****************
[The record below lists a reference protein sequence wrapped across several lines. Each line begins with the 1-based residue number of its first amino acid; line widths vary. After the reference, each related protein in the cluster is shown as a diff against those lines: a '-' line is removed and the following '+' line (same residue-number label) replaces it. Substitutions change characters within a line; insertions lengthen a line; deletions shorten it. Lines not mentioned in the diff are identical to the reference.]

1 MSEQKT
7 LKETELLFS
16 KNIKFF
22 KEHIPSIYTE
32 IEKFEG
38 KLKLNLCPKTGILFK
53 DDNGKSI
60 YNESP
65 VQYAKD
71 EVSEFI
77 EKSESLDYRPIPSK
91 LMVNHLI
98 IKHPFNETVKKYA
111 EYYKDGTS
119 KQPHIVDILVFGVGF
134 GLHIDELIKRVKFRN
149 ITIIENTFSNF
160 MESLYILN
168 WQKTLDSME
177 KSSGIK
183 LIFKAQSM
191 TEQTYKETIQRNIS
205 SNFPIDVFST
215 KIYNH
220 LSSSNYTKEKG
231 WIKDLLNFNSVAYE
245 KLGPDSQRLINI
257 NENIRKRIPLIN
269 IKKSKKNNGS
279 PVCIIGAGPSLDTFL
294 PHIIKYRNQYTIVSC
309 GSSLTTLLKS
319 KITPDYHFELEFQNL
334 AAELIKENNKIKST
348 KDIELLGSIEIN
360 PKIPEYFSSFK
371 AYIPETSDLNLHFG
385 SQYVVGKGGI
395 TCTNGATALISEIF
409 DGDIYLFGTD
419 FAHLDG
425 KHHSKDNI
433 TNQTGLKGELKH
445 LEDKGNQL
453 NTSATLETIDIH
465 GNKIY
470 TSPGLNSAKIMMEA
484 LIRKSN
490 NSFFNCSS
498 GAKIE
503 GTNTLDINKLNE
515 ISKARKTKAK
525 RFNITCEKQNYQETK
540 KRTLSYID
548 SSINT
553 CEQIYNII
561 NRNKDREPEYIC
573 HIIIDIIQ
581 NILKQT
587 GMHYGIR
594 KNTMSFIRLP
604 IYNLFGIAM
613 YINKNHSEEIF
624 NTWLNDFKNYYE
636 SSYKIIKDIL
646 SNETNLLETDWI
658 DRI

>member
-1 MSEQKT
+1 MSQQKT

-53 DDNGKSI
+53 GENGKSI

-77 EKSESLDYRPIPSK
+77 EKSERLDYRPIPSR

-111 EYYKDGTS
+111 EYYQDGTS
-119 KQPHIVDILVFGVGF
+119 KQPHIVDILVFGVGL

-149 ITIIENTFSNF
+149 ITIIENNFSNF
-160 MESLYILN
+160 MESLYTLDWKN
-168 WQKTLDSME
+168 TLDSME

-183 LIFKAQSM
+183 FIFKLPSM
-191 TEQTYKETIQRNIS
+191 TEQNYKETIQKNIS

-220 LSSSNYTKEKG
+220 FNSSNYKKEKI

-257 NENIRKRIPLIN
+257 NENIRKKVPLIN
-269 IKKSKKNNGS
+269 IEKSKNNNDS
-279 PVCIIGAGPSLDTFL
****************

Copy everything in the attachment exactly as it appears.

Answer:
[The record below lists a reference protein sequence wrapped across several lines. Each line begins with the 1-based residue number of its first amino acid; line widths vary. After the reference, each related protein in the cluster is shown as a diff against those lines: a '-' line is removed and the following '+' line (same residue-number label) replaces it. Substitutions change characters within a line; insertions lengthen a line; deletions shorten it. Lines not mentioned in the diff are identical to the reference.]

1 MSEQKT
7 LKETELLFS
16 KNIKFF
22 KEHIPSIYTE
32 IEKFEG
38 KLKLNLCPKTGILFK
53 DDNGKSI
60 YNESP
65 VQYAKD
71 EVSEFI
77 EKSESLDYRPIPSK
91 LMVNHLI
98 IKHPFNETVKKYA
111 EYYKDGTS
119 KQPHIVDILVFGVGF
134 GLHIDELIKRVKFRN
149 ITIIENTFSNF
160 MESLYILN
168 WQKTLDSME
177 KSSGIK
183 LIFKAQSM
191 TEQTYKETIQRNIS
205 SNFPIDVFST
215 KIYNH
220 LSSSNYTKEKG
231 WIKDLLNFNSVAYE
245 KLGPDSQRLINI
257 NENIRKRIPLIN
269 IKKSKKNNGS
279 PVCIIGAGPSLDTFL
294 PHIIKYRNQYTIVSC
309 GSSLTTLLKS
319 KITPDYHFELEFQNL
334 AAELIKENNKIKST
348 KDIELLGSIEIN
360 PKIPEYFSSFK
371 AYIPETSDLNLHFG
385 SQYVVGKGGI
395 TCTNGATALISEIF
409 DGDIYLFGTD
419 FAHLDG
425 KHHSKDNI
433 TNQTGLKGELKH
445 LEDKGNQL
453 NTSATLETIDIH
465 GNKIY
470 TSPGLNSAKIMMEA
484 LIRKSN
490 NSFFNCSS
498 GAKIE
503 GTNTLDINKLNE
515 ISKARKTKAK
525 RFNITCEKQNYQETK
540 KRTLSYID
548 SSINT
553 CEQIYNII
561 NRNKDREPEYIC
573 HIIIDIIQ
581 NILKQT
587 GMHYGIR
594 KNTMSFIRLP
604 IYNLFGIAM
613 YINKNHSEEIF
624 NTWLNDFKNYYE
636 SSYKIIKDIL
646 SNETNLLETDWI
658 DRI

>member
-1 MSEQKT
+1 MSQQKT

-53 DDNGKSI
+53 GENGKSI

-77 EKSESLDYRPIPSK
+77 EKSERLDYRPIPSR

-111 EYYKDGTS
+111 EYYQDGTS
-119 KQPHIVDILVFGVGF
+119 KQPHIVDILVFGVGL

-149 ITIIENTFSNF
+149 ITIIENNFSNF
-160 MESLYILN
+160 MESLYTLDWKN
-168 WQKTLDSME
+168 TLDSME

-183 LIFKAQSM
+183 FIFKLPSM
-191 TEQTYKETIQRNIS
+191 TEQNYKETIQKNIS

-220 LSSSNYTKEKG
+220 FNSSNYKKEKI

-257 NENIRKRIPLIN
+257 NENIRKKVPLIN
-269 IKKSKKNNGS
+269 IEKSKNNNDS
-279 PVCIIGAGPSLDTFL